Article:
I’m examining the concept of Nudge theory as it is implemented in user experience design. This exercise leads us to a fundamental question about ourselves as UX designers:
Am I a Good Witch? or a Bad Witch? Which?
By the end of this post, you will have to decide.
The Nudge theory was codified by Richard Thaler, a behavioral economist from the University of Chicago, and Cass Sunstein, a legal scholar, in their book, Nudge, published in 2009. … Continue Reading »
There are so many definitions of service design, and it seems that there’s not even one unified description. Synthesizing consensus, I summarize the definition as follows: service design is the process of making each stakeholder coordinate effectively through systematically and organically excavating and optimizing touch-point experience during service process, and finally achieve perfect user experience.
The concept is a little complicated, firstly, I will give a simple example: there are two coffee shops with the same distance, same coffee taste, and same price, which one will you choose?… Continue Reading »
Using animations to improve user experience is a great strategy, but it should be done in the right way. Animations when done right, make the users feel valued because of its human-centered design, which in turn gives them a sense of well-being. These animations are used to unite beauty and functionality within the application. Animations are not only eye-catching but enhance the meaning of user interface and create successful interactivity.… Continue Reading »
At some point during a person’s career, getting feedback from a boss or teammate isn’t out of the ordinary, but it’s something that may not happen every day. In the life of a UX practitioner, getting and responding to feedback is an ongoing event. However, effectively processing and putting that feedback into action takes practice. In researching this topic, I came across three articles which address how understanding and processing feedback at all stages of the UX process will help both the fledging UX designer and the seasoned pro alike.… Continue Reading »
UX Design has many aspects, but not all of them exist to make the users experience better. Some of these designs are made to benefit a company, and trick users into bad experiences. This type of design is called Dark UX, or dark patterns. Dark patterns are tricks that cause users to buy or sign up for things they never intended to.… Continue Reading »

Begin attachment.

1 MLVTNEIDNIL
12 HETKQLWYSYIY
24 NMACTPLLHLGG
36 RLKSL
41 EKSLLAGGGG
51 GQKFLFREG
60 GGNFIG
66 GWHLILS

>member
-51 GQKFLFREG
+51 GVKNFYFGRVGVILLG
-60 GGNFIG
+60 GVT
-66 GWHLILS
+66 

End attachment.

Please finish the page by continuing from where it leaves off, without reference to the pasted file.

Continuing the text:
In Margaret Rhodes’s March Wired article “Forget Welding. The Hottest New Vocational Schools Do Digital Design” the author explores the recent rise in popularity of user experience design as a vocational course. Vocational education — an educational course designed to directly segue the student into a trade workforce or technical career — has traditionally been conceived of as a non-academic, blue collar path to employment.… Continue Reading »
I’ve recently read this interesting article – Creating Usability with Motion: The UX in Motion Manifesto on Medium. This article is written by Issara Willenskomer, the founder of UX in Motion. He creates the theory of 12 principle of UX in motion and talks about how a good motion improve the usability.
I used some GIFs to show the function.… Continue Reading »
In recent years, the practice of applying game-design elements in non-game contexts (Gamification) has become a heated topic. It attracts many scholars and designers because the gaming industry possesses an extremely engaged audience. While gamification benefits some products’ marketing performance, the problems of its implementation are gradually appearing.
Gamification is nothing new. The term was coined early in 2002 by Nick Pelling, a computer programmer, but did not gain its popularity until the 2010s.… Continue Reading »
Eye tracking is a tool utilized by UX researchers in usability testing to record users’ eye behavior when they are conducting a user test on an interface. It is usually equipped with a tracker that is installed on the device, where its camera is directly facing the user’s pupils. The software generates data on heat maps and saccade pathways to help researchers identify the insights the data reveal.… Continue Reading »
In an effort to design a new kids video interface, I started doing a lot of research on the kinds of media that kids were consuming and making. This quest inevitably led me straight to Snapchat. The average Snapchat user opens the app 18 times per day, for a total of about 30 minutes. She sends 16 snaps a day. … Continue Reading »